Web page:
Kadiatu Jalloh deftly moves from the kitchen carrying lunch orders through the aisles of Mashallah, her family’s restaurant and grocery on Old Bardstown Road. Three rows of shelves are full of fufu, rice, palm oil, kola nuts and other West African pantry staples. An open bin of peanuts in their shells sits in front of the counter, paper sacks at the ready.
Dressed in a brightly patterned traditional top and black hijab, Jalloh laughs and chats with the customers, many clearly regulars, bagging their to-go orders as a son minds the register.
Each day’s menu features two options, and today it’s lamb curry or mafe, a rich Senegalese meat stew thickened with groundnuts, both served with rice.
Mashallah is a family-owned business — Jalloh handles the restaurant, her husband runs the grocery, and their children help out with both. Born in Sierra Leone, Jalloh is among many new immigrant neighbors who’ve worked with Catholic Charities, Jewish Family and Career Services (JFCS), and Kentucky Refugee Ministries to resettle in Louisville and start small businesses.
Because of civil war in her home country, Jalloh originally migrated to Gambia, working as a housekeeper for a few years until she saved enough to move to New York. While she was living in the Bronx, a Gambian friend suggested she come to Louisville. In 1998, she did.
“I love Louisville!” she said, clapping her hands. “When we first moved here, I couldn’t believe it was so quiet! Everything was much cheaper than New York. There were a lot of jobs and so much opportunity. It’s truly wonderful here.”
Jalloh didn’t originally plan to go into business. When she first arrived, she worked as a housekeeper and waitressed at a Waffle House until a problem with the Immigration and Naturalization Service led to her arrest. Catholic Charities helped her apply for asylum, but until everything was processed she couldn’t work.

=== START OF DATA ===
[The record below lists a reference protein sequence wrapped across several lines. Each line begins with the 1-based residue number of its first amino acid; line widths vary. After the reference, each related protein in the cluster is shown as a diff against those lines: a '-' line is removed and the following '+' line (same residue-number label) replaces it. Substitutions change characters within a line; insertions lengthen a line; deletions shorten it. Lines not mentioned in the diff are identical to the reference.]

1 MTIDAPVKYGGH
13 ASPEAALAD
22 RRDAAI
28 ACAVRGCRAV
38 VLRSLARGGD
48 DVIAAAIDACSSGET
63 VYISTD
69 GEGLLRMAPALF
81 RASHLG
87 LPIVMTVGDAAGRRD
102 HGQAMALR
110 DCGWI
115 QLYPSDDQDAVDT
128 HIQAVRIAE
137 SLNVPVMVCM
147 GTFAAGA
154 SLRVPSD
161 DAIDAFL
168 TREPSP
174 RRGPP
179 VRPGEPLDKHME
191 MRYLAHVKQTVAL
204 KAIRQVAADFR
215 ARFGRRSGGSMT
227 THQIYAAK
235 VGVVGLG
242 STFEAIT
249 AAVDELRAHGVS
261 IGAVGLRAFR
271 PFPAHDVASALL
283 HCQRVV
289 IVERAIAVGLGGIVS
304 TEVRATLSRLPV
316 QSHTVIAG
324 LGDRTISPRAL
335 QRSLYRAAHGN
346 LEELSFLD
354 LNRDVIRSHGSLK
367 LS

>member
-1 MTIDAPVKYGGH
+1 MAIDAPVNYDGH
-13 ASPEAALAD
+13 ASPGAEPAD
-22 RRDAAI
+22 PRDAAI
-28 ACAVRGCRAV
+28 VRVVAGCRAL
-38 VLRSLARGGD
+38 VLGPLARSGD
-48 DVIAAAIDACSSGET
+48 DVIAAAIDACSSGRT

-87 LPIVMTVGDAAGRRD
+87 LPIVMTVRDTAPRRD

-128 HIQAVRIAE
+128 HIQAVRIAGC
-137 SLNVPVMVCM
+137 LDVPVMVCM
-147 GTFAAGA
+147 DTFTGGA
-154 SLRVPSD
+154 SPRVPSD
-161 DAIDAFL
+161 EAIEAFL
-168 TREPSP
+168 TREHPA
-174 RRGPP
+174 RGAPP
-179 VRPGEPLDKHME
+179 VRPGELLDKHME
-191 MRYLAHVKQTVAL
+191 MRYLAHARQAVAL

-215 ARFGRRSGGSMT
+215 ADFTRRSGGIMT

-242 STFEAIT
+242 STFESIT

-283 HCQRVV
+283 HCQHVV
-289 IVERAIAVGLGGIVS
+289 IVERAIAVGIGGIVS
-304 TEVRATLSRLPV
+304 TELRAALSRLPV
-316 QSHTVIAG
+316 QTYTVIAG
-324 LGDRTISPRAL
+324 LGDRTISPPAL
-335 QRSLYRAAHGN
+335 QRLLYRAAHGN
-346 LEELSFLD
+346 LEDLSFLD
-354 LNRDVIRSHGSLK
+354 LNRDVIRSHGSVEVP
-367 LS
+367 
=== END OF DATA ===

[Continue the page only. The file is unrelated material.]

At her husband’s suggestion, she began cooking the West African food she loved out of her home and selling meals through word of mouth. When that went well she expanded, boxing meals up and selling car-to-car at the airport taxi stand. After building a following and getting that long-awaited work permit, she was able to open Mashallah in Buechel in 2006.
“I paid everything out of pocket before working with Community Ventures and the Navigate Enterprise Center at Jewish Family. They helped me so much. They gave me my first small loan, which I paid back. Then I was able to get another loan that helped me to grow, and I learned more about how to run a successful business,” she said. “They gave me a chance to work hard and build a business for and with my family. I’m grateful.”
“We want to help refugees to take control of their lives again, often after many years of having their lives outside of their control. Helping them express themselves through their industry serves all of Louisville. It promotes economic development in the city and provides opportunities for new Americans,” said Jarrett Duker, Navigate Enterprise Center’s director.
“While we can’t make people successful, we can give them access to resources to make a go of it themselves. Kadiatu and her family used those resources and built a successful business. It’s really great.”
He laughs. “You know what else is great? Wednesday. Wednesday is the greatest day at Mashallah! You won’t believe how good it is.”
He’s talking about one of Wednesday’s dishes — chop yopah, an iconic Jollof rice dish with lamb and vegetables.